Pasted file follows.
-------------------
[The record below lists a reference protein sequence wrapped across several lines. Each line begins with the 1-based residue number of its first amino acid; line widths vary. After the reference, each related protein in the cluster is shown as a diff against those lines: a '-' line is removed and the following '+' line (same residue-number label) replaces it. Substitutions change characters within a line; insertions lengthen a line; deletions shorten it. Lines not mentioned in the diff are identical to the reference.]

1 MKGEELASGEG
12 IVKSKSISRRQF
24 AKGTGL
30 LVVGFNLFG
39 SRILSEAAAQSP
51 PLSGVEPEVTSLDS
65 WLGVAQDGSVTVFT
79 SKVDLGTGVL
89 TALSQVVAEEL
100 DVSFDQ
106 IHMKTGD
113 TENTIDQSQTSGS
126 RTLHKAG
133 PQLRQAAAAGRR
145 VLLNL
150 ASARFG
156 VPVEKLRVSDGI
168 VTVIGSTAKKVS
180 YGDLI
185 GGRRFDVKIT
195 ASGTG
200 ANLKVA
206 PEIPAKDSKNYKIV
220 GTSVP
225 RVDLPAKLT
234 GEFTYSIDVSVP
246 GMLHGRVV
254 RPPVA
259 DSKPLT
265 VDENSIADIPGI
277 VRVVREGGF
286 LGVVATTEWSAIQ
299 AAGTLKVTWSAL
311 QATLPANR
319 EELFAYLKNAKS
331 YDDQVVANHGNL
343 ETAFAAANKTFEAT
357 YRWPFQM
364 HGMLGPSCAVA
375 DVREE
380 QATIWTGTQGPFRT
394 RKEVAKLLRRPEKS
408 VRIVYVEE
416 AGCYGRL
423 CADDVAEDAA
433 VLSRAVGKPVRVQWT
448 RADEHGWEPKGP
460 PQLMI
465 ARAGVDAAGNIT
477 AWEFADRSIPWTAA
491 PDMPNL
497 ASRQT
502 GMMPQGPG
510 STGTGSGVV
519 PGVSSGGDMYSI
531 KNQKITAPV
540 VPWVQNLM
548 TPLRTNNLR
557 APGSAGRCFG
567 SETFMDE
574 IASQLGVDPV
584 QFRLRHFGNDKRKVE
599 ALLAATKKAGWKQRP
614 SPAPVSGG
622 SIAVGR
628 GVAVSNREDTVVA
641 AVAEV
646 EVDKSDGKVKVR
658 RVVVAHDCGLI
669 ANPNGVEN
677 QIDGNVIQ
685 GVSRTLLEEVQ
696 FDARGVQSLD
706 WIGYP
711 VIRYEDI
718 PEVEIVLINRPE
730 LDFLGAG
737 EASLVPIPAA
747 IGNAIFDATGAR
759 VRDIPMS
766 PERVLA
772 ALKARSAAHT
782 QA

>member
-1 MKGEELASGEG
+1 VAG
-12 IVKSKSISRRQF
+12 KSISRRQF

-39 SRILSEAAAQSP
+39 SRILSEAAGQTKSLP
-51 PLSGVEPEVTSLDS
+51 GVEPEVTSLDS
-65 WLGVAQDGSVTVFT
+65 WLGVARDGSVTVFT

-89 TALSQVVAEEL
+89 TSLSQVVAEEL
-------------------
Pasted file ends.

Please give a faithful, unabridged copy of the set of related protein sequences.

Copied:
[The record below lists a reference protein sequence wrapped across several lines. Each line begins with the 1-based residue number of its first amino acid; line widths vary. After the reference, each related protein in the cluster is shown as a diff against those lines: a '-' line is removed and the following '+' line (same residue-number label) replaces it. Substitutions change characters within a line; insertions lengthen a line; deletions shorten it. Lines not mentioned in the diff are identical to the reference.]

1 MKGEELASGEG
12 IVKSKSISRRQF
24 AKGTGL
30 LVVGFNLFG
39 SRILSEAAAQSP
51 PLSGVEPEVTSLDS
65 WLGVAQDGSVTVFT
79 SKVDLGTGVL
89 TALSQVVAEEL
100 DVSFDQ
106 IHMKTGD
113 TENTIDQSQTSGS
126 RTLHKAG
133 PQLRQAAAAGRR
145 VLLNL
150 ASARFG
156 VPVEKLRVSDGI
168 VTVIGSTAKKVS
180 YGDLI
185 GGRRFDVKIT
195 ASGTG
200 ANLKVA
206 PEIPAKDSKNYKIV
220 GTSVP
225 RVDLPAKLT
234 GEFTYSIDVSVP
246 GMLHGRVV
254 RPPVA
259 DSKPLT
265 VDENSIADIPGI
277 VRVVREGGF
286 LGVVATTEWSAIQ
299 AAGTLKVTWSAL
311 QATLPANR
319 EELFAYLKNAKS
331 YDDQVVANHGNL
343 ETAFAAANKTFEAT
357 YRWPFQM
364 HGMLGPSCAVA
375 DVREE
380 QATIWTGTQGPFRT
394 RKEVAKLLRRPEKS
408 VRIVYVEE
416 AGCYGRL
423 CADDVAEDAA
433 VLSRAVGKPVRVQWT
448 RADEHGWEPKGP
460 PQLMI
465 ARAGVDAAGNIT
477 AWEFADRSIPWTAA
491 PDMPNL
497 ASRQT
502 GMMPQGPG
510 STGTGSGVV
519 PGVSSGGDMYSI
531 KNQKITAPV
540 VPWVQNLM
548 TPLRTNNLR
557 APGSAGRCFG
567 SETFMDE
574 IASQLGVDPV
584 QFRLRHFGNDKRKVE
599 ALLAATKKAGWKQRP
614 SPAPVSGG
622 SIAVGR
628 GVAVSNREDTVVA
641 AVAEV
646 EVDKSDGKVKVR
658 RVVVAHDCGLI
669 ANPNGVEN
677 QIDGNVIQ
685 GVSRTLLEEVQ
696 FDARGVQSLD
706 WIGYP
711 VIRYEDI
718 PEVEIVLINRPE
730 LDFLGAG
737 EASLVPIPAA
747 IGNAIFDATGAR
759 VRDIPMS
766 PERVLA
772 ALKARSAAHT
782 QA

>member
-1 MKGEELASGEG
+1 VAG
-12 IVKSKSISRRQF
+12 KSISRRQF

-39 SRILSEAAAQSP
+39 SRILSEAAGQTKSLP
-51 PLSGVEPEVTSLDS
+51 GVEPEVTSLDS
-65 WLGVAQDGSVTVFT
+65 WLGVARDGSVTVFT

-89 TALSQVVAEEL
+89 TSLSQVVAEEL